|Latino / לטן / لتن|
|Extinct||by the Late Middle Ages|
Mozarabic, more accurately Andalusi Romance, was a continuum of closely related Romance dialects spoken in the Muslim-controlled areas of the Iberian Peninsula, known as Al-Andalus. Mozarabic descends from Late Latin and early Romance dialects spoken in Hispania from the 5th to the 8th centuries and was spoken until the 13th century when it was displaced, mostly by Castilian (which became modern Spanish).
This set of Latin dialects came to be called the Mozarabic language by 19th-century Spanish scholars who studied medieval Al-Andalus, though there never was a common language standard. The term is inaccurate, because it refers to the Christians who spoke Andalusi Romance, as a part of the Romance dialectic linguistic continuum in the Iberian Peninsula, but it was also spoken by Jews, and Muslims, as large parts of the population converted to Islam. The word Mozarab is a loanword from Andalusi Arabic musta'rab, مُستَعرَب, Classical Arabic musta'rib, meaning "who adopts the ways of the Arabs".
The name Mozarabic is today used for many medieval Romance dialects, no longer spoken, such as those of Murcia or Seville. The native name (autonym or endonym) of the language was not "Muzarab" or "Mozarab" but "Latina" (Latin). In Iberia, as in much of Western Europe, the various Romance languages including Mozarabic were for many centuries thought of simply as dialects of Latin and so their speakers referred to their languages as Latin, including the Mozarabs. They did not call themselves "Mozarabs" either.
At times between persecution, Christian communities prospered in Muslim Spain; these Christians are now usually referred to as Mozárabes, although the term was not in use at the time (Hitchcock 1978)
It was only in the 19th century that Spanish historians started to use the words "Mozarabs" and "Mozarabic" to refer to those Christian people who lived under Muslim rule in the Iberian Peninsula in the Middle Ages, and their language. Another very common Arab exonym for this language was al-ajamiya ("stranger/foreign") that had the meaning of Romance language in Al-Andalus. So the words "Mozarabic" or "ajamiya" are exonyms and not autonyms of the language.
Roger Wright, in his book about the evolution of early Romance languages in France and in the Iberian Peninsula Late Latin and Early Romance in Spain and Carolingian France, page 156, states:
The Early Romance of Moslem Spain was known to its users as latinus. This word can lead to confusion; the Visigothic scholars used it to contrast with Greek or Hebrew, and Simonet (1888: XXIII-IV, XXXV-VII) established that in Moslem Spain it was used to refer to the non-Arabic vernacular (as was Arabic Al-Lathinī)
Also in the same book on page 158, the author further states that:
The use of latinus to mean Latin-Romance, as opposed to Arabic, is also found north of the religious border
Latinus (from Latium, modern-day Lazio, Italy), that is, Latin (and Classical Latin), was spoken in Rome 75 BC to AD 3rd century when it developed into Late Latin (Latin: Latinitas serior) in the 3rd to 7th centuries. Vulgar Latin (Latin: Sermo vulgaris) was spoken in the 6th to 9th centuries. The Romance languages such as Italian, French, Spanish, Portuguese, Romanian, etc., all evolved from Vulgar Latin and not from Classical Latin. Contemporary Romance speakers of the Iberian Peninsula, of the time of Moslem Spain, saw their vernacular spoken language as Latin. This happened because Classical Latin was seen as an educated speech, not as a different language. As Francisco Marcos-Marín (2015) has pointed out, following archaeological studies mainly by Juan Zozaya, Berber invaders could not have learnt to speak Arabic so soon. They used a continuum between Berber and Latin varieties. Latin was the cultural language of the Roman provinces of Africa before Arabic and continued in use (at least for some registers) until the 11th century. The interaction of these Afro-Romance varieties and Ibero-Romance has yet to be studied. Those African speakers also referred to their language as Latine.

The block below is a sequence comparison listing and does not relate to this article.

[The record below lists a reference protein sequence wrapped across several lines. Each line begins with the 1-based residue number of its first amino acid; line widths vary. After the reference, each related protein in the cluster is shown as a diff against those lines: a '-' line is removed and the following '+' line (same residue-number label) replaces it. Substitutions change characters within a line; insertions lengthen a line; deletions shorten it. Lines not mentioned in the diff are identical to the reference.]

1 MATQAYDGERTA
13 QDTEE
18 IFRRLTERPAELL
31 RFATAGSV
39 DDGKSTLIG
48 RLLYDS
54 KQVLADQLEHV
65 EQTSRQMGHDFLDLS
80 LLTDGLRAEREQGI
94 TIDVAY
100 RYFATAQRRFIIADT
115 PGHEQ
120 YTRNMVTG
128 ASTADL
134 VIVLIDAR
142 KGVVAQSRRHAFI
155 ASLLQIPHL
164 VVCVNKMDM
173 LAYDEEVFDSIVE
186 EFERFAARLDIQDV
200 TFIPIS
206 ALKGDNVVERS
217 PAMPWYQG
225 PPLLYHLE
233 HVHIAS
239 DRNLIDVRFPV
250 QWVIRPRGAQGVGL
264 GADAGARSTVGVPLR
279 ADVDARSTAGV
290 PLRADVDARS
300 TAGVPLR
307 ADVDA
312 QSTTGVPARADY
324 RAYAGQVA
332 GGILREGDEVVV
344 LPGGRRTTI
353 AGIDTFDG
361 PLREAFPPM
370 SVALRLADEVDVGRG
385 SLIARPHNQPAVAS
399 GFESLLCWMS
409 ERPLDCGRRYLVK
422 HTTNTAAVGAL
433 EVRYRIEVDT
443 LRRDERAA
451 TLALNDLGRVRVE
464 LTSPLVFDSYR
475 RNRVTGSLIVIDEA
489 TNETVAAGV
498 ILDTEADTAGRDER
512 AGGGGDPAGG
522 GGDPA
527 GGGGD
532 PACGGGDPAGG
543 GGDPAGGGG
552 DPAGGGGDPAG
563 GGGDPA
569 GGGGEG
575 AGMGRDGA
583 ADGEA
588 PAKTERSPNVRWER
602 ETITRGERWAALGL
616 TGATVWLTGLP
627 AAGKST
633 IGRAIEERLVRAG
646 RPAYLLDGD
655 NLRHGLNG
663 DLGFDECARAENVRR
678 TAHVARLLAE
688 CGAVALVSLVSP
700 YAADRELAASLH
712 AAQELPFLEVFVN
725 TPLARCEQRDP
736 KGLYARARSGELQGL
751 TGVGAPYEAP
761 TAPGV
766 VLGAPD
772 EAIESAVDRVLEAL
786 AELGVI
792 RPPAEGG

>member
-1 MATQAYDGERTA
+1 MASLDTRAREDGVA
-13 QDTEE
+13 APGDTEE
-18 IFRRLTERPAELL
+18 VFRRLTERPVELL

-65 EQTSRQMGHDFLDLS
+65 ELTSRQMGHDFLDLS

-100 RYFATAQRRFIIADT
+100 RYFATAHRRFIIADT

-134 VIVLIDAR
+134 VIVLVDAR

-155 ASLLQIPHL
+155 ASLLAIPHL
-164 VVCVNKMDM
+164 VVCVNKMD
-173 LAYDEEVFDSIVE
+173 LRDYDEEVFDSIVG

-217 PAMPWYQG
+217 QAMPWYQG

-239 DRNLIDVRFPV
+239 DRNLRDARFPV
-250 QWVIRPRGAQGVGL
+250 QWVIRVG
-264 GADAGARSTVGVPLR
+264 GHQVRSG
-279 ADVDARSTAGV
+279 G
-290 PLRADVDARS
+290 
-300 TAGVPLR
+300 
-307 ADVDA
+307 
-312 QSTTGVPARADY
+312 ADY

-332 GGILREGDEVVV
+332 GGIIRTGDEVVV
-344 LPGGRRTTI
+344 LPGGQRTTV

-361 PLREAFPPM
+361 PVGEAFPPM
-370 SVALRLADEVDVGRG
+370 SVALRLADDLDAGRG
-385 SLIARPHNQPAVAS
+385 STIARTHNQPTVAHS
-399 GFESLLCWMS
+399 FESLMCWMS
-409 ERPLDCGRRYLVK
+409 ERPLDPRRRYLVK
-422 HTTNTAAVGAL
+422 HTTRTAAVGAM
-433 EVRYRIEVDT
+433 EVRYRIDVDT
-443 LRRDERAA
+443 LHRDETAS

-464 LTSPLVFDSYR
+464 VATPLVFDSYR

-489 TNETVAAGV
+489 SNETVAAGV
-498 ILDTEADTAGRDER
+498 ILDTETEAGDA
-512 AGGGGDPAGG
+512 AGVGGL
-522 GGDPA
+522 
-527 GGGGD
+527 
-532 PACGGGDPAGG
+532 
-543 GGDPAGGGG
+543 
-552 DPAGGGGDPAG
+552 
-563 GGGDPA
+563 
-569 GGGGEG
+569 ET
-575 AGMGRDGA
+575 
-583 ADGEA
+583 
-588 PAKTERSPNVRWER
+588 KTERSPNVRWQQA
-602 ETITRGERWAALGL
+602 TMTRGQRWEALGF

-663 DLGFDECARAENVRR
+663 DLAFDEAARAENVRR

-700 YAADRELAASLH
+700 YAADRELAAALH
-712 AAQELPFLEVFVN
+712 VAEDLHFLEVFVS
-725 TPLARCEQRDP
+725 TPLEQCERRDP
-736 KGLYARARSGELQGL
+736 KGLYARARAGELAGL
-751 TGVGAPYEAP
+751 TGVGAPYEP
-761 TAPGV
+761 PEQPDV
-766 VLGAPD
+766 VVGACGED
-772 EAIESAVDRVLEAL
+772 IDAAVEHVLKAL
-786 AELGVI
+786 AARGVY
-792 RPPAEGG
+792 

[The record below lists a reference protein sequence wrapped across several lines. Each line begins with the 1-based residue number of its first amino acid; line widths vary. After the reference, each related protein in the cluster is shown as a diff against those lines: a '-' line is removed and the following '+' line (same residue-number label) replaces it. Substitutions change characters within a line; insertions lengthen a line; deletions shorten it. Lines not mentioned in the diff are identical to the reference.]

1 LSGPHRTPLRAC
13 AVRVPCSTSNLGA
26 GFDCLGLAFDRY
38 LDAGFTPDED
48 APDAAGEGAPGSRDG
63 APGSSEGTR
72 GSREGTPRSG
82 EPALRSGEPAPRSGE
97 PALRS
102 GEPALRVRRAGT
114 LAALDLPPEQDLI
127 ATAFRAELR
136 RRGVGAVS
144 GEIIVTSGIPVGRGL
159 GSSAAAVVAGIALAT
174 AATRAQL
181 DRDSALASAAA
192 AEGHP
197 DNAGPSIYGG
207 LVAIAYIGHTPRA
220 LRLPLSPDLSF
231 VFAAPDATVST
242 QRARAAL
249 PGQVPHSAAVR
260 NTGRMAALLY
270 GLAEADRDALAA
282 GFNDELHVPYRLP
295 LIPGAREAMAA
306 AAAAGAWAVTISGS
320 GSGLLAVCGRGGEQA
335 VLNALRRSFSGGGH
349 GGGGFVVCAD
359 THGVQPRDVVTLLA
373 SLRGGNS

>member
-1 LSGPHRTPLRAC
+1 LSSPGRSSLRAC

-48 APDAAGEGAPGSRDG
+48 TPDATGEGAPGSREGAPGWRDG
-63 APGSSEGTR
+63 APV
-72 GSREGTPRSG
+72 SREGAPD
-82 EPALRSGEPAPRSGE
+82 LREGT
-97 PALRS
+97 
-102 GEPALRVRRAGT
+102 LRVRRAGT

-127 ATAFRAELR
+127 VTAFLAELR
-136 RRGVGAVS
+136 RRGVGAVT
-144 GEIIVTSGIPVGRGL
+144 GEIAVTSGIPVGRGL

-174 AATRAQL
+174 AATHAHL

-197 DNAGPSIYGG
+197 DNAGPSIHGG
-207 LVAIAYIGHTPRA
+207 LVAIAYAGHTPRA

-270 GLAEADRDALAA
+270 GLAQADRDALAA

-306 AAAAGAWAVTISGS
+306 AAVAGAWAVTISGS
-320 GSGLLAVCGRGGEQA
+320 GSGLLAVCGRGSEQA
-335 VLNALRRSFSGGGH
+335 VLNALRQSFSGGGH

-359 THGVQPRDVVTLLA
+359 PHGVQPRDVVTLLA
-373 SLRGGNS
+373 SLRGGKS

In the Iberian Peninsula:
The word Ladino (< LATINUM) survived with the specific linguistic meaning of "Spanish written by Jews" (Roger Wright 1982, p. 158)
This is one of the main reasons why Iberian Jews (Sephardim) from central and southern regions called their everyday language Ladino - because this word had the sense of spoken Romance language (Ladino is today a Romance language more closely related to Spanish, mainly to Old Spanish, spoken by some Jews of Sephardic ancestry).
This word had the sense of spoken Romance language not only in Iberian Peninsula but also in other Romance language regions in early Middle Ages.
Because Mozarabic was not a language of high culture, it had no official script. Unlike most Romance languages, Mozarabic was primarily written in the Arabic rather than the Latin script, though it was also written in Latin and to a lesser extent in the Hebrew alphabet. Mozarab scholars wrote words of the Romance vernacular in alternative scripts in the margins or in the subtitles of Latin-language texts (glosses).
The two languages of culture in Medieval Iberia were Latin in the north (although it was also used in the south by Mozarab scholars) and Arabic in the south (which was the principal literary language of Mozarab scholars). These are the languages that constitute the great majority of written documents of the Peninsula at that time.
Mozarabic is first documented in writing in the Peninsula as choruses (kharjas) (11th century) in Arabic lyrics called muwashshahs. As these were written in the Arabic script, the vowels had to be reconstructed when transliterating it into Latin script.
Morphology and phonetics
The phonology of Mozarabic is more archaic than the other Romance languages in Spain, fitting with the general idea that language varieties in more isolated or peripheral areas act as "islands of conservatism". Based on the written documents that are identified as Mozarabic, some examples of these more archaic features are:
- The preservation of the Latin consonant clusters cl, fl, pl.
- The lack of lenition of intervocalic p, t, c (k), as in the Mozarabic words lopa (she-wolf), toto (all) and formica (ant).
- The representation of Latin /kt/ as /ht/ (as in /nohte/ "night" < noctem), thought[by whom?] to have been an intermediate stage in the transition /kt/ > /jt/, but represented nowhere else (Galician-Portuguese finished the transition, as shown by noite "night").